Sure enough, we walked around the corner to the same old hulk of an apartment building where Tom lived. I wondered how many apartments were in there and how many vacant. His place was even on the ground floor like Tom’s. He opened the door and it looked like a Puerto Rican whore house with a mattress on the floor and colored lights strung up above it and a couple of bean bag chairs that were popular at the time.

“Wow, Albert, you must be happy to have your own place now. This is great,” I said as sincerely as possible.

“Yeah Rick. What do you think? Don’t you think the girls will love this, man?”

“Sure Albert, they flock to this like bees to honey!”

“Really Rick?

“Definitely” I said moving toward the door going out.

I didn’t want to ask him how he was paying for it. I was pretty sure he had gotten involved dealing pot and maybe coke too since that was just starting on the scene. We were the first stop for any drugs coming from the boats docked below. There were already more shootings in the bars down at the foot of Atlantic and the neighborhood had more of an edge to it.

I asked Tom about Albert’s situation and he said,” That fucking Moses got his claws into him. Moses is taking him for a ride, making him sell drugs to his friends and taking all the money.” That was bad news; you didn’t want Moses in your life.

Tom was getting laid as I found out. He had taken the route of convenience. Sue, who lived upstairs with her little boy, would come down to Tom’s place after the kid was asleep and Tom would mount her doggie style as she watched the perpetual TV.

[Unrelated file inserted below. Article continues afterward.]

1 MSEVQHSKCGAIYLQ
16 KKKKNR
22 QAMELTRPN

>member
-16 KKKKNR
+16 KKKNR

“It relaxes her,” Tom said, always considerate. “Hey it’s better than jerking off in a handkerchief.”

“Sure Tom” I said, slightly confused.

But none of it, none of this life, was doing much for Tom anymore and his need for escape increased. When we would come over to his house he would take a couple of barbiturates of some kind, smoke a joint and within a half hour be passed out in a drug stupor. We would leave. Nobody knew what to do about it. A lot of these drugs were new to us and we were not sure how harmful they were. Heroin was not a part of our world; we knew that was seriously bad but the other stuff was not so well known. In Tom’s case it seemed maybe he needed some sleep. He was ok the next day and carried on but more and more he sought the surcease provided by the pills. It became part of his life and people drifted away.

Tom and Harold were close and finally, after a while, I asked Tom about Harold’s trip to India. I had never heard the follow up.

“Aw shit Rick. Didn’t you hear?”

“No. What happened?”

“Harold didn’t even get out of the airport. He took one look around and got back on the plane. He was in shock, Rick. It really scared him. I guess since he had never been anywhere other than Manhattan and Brooklyn it was just too much for him, too dirty or something.”

“Wow” I said. “I wonder what that will do to him. He was so in love with the idea of India and finding a guru. What did he expect; that he would find his guru in the airport?”

“Don’t ask me, Rick and don’t say too much about it to him. He is very ashamed, doesn’t want to talk about it.”

“What a fucking story, “I said, shaking my head.

“We are all sick, Rick.”

I couldn’t disagree with that. The pot and the booze were taking a toll on me and, sometimes now, some coke from Juanita who was selling it in small quantities. It pepped you up from the doldrums the other shit put on you. And I would take pain pills when I could get them, sometimes going through the medicine cabinets of people where we were invited to have a meal and hang out. I wasn’t proud of any of this but I was like an animal just trying to feel good and maintain my energy and, luckily, I had enough natural health to withstand the barrage of substances attacking my system.

Leave a Reply

Your email address will not be published. Required fields are marked *